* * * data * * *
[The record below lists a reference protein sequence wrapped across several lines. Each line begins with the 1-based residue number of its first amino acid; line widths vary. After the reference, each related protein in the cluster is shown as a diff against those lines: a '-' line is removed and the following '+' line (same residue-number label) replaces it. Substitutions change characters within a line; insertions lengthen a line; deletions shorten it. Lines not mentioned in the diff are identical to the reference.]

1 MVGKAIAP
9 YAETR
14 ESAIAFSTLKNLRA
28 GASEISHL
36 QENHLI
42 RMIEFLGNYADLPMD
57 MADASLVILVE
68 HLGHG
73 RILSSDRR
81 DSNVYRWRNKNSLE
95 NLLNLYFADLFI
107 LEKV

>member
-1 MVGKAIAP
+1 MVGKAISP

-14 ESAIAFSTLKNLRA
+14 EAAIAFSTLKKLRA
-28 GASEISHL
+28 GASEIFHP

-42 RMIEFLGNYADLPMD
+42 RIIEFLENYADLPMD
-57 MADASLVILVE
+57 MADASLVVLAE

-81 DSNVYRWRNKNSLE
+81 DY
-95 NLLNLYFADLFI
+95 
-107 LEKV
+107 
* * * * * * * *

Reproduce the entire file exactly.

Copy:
[The record below lists a reference protein sequence wrapped across several lines. Each line begins with the 1-based residue number of its first amino acid; line widths vary. After the reference, each related protein in the cluster is shown as a diff against those lines: a '-' line is removed and the following '+' line (same residue-number label) replaces it. Substitutions change characters within a line; insertions lengthen a line; deletions shorten it. Lines not mentioned in the diff are identical to the reference.]

1 MVGKAIAP
9 YAETR
14 ESAIAFSTLKNLRA
28 GASEISHL
36 QENHLI
42 RMIEFLGNYADLPMD
57 MADASLVILVE
68 HLGHG
73 RILSSDRR
81 DSNVYRWRNKNSLE
95 NLLNLYFADLFI
107 LEKV

>member
-1 MVGKAIAP
+1 MVGKAISP

-14 ESAIAFSTLKNLRA
+14 EAAIAFSTLKKLRA
-28 GASEISHL
+28 GASEIFHP

-42 RMIEFLGNYADLPMD
+42 RIIEFLENYADLPMD
-57 MADASLVILVE
+57 MADASLVVLAE

-81 DSNVYRWRNKNSLE
+81 DY
-95 NLLNLYFADLFI
+95 
-107 LEKV
+107 